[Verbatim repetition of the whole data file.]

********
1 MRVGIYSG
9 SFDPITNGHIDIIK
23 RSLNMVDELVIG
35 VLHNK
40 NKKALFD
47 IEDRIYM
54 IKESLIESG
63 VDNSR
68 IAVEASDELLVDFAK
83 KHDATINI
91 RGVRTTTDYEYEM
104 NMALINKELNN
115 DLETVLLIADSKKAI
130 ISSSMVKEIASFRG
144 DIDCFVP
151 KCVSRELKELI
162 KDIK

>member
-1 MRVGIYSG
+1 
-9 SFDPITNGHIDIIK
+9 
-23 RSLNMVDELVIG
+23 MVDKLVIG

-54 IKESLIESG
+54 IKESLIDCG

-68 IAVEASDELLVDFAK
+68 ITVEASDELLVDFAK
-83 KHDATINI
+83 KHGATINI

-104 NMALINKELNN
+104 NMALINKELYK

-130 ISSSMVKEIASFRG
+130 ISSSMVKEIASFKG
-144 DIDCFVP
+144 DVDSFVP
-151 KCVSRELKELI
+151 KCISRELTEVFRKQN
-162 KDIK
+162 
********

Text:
1 MRVGIYSG
9 SFDPITNGHIDIIK
23 RSLNMVDELVIG
35 VLHNK
40 NKKALFD
47 IEDRIYM
54 IKESLIESG
63 VDNSR
68 IAVEASDELLVDFAK
83 KHDATINI
91 RGVRTTTDYEYEM
104 NMALINKELNN
115 DLETVLLIADSKKAI
130 ISSSMVKEIASFRG
144 DIDCFVP
151 KCVSRELKELI
162 KDIK

>member
-1 MRVGIYSG
+1 
-9 SFDPITNGHIDIIK
+9 
-23 RSLNMVDELVIG
+23 MVDKLVIG

-54 IKESLIESG
+54 IKESLIDCG

-68 IAVEASDELLVDFAK
+68 ITVEASDELLVDFAK
-83 KHDATINI
+83 KHGATINI

-104 NMALINKELNN
+104 NMALINKELYK

-130 ISSSMVKEIASFRG
+130 ISSSMVKEIASFKG
-144 DIDCFVP
+144 DVDSFVP
-151 KCVSRELKELI
+151 KCISRELTEVFRKQN
-162 KDIK
+162 